We share our environment with many different kinds of wasps, and while they can be beneficial insects that feed on garden pests, they can also be hazardous if they take up residence in our homes. Exterior shutters are especially appealing to wasps, because they provide shelter and protection from the elements and are a safe place to build a nest. Fixed shutters (those bolted to the side of the house) can present a more difficult problem, because of the tight space behind them.
The most common types of wasps you’ll find behind your shutters are Mud Daubers and Paper Wasps (beware the occasional nasty hornet’s nest). Neither are particularly aggressive, but they are territorial, so here’s the disclaimer – proceed with caution! Caution, caution, caution! If you or anyone in your home is allergic to stinging insects, please, please leave this job to a professional.
So, you’ve decided to take on the wasps yourself? OK, first, you’ll need to figure out where the nest is. Watch the wasps flying around your house during the day, and look for where they congregate. Eventually, they’ll lead you to the shutters where they’re nesting.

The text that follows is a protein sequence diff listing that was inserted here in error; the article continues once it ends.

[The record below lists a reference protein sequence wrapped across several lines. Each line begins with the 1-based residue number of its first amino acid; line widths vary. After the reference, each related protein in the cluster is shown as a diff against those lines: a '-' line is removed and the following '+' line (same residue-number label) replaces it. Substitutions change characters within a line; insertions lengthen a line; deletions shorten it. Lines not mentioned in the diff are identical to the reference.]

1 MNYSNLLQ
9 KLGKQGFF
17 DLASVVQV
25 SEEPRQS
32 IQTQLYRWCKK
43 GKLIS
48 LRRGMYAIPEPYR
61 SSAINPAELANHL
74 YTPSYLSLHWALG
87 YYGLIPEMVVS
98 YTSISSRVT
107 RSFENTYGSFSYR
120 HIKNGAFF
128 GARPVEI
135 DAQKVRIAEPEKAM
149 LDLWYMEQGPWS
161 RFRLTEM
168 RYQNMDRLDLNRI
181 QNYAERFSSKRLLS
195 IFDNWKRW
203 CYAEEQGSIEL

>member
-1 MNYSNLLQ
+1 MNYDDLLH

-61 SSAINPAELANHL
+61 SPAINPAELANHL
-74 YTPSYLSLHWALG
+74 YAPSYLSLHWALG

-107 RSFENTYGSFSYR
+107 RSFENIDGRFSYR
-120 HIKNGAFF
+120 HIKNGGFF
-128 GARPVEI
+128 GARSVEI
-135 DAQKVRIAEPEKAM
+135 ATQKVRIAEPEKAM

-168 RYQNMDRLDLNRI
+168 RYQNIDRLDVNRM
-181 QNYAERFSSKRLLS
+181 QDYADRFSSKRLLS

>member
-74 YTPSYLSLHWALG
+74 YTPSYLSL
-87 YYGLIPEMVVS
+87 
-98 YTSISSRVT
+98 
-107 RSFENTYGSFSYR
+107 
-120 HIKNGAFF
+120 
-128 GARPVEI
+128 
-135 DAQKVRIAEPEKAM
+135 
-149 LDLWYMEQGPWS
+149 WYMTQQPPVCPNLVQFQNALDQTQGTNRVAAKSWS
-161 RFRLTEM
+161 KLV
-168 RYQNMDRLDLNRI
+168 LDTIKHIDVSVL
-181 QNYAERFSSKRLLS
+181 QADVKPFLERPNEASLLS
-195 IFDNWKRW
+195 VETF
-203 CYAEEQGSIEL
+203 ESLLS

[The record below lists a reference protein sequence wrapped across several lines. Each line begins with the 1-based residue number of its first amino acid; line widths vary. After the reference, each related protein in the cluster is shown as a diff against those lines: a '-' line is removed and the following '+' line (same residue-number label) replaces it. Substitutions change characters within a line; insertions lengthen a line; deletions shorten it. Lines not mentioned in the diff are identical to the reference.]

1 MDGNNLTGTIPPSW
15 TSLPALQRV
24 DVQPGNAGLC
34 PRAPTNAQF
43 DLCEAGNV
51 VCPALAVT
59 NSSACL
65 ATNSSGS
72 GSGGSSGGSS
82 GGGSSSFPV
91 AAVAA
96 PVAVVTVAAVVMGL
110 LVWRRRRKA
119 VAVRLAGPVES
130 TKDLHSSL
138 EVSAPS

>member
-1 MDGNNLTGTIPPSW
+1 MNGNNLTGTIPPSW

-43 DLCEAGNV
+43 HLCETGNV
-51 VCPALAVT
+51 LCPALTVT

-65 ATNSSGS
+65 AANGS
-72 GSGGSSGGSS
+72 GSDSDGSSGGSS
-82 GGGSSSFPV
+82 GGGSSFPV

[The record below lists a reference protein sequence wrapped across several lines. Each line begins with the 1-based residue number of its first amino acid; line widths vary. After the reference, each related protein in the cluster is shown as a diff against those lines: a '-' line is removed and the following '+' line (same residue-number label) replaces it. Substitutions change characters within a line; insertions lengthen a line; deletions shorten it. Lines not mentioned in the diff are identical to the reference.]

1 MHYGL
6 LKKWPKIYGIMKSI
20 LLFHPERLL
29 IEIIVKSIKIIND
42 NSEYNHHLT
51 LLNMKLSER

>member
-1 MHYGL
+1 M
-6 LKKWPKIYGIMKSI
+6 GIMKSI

Once you’ve isolated their home shutter…wait until dark, when they’re asleep and in the nest. The best product for tight spaces is wasp dust (Delta, Drione and Sevin are just a few that’ll work). The dust is very fine, and will penetrate into all the cracks and crevices behind your shutters. It works primarily as a dehydrating agent (fun fact: wasps love water). Using a hand duster, blow the dust behind the shutter. Wear something over your mouth and nose to prevent accidentally inhaling the dust, and protective clothing is also wise. Within 24 hours, your unwanted guests should be on their way to wasp heaven. Dust behind all your shutters, to kill any undiscovered wasps and prevent new wasps from nesting.
I can’t say I blame wasps for liking outdoor shutters, but I prefer when they admire them from afar. Do you have any tips for keeping wasps away from your shutters? Please share!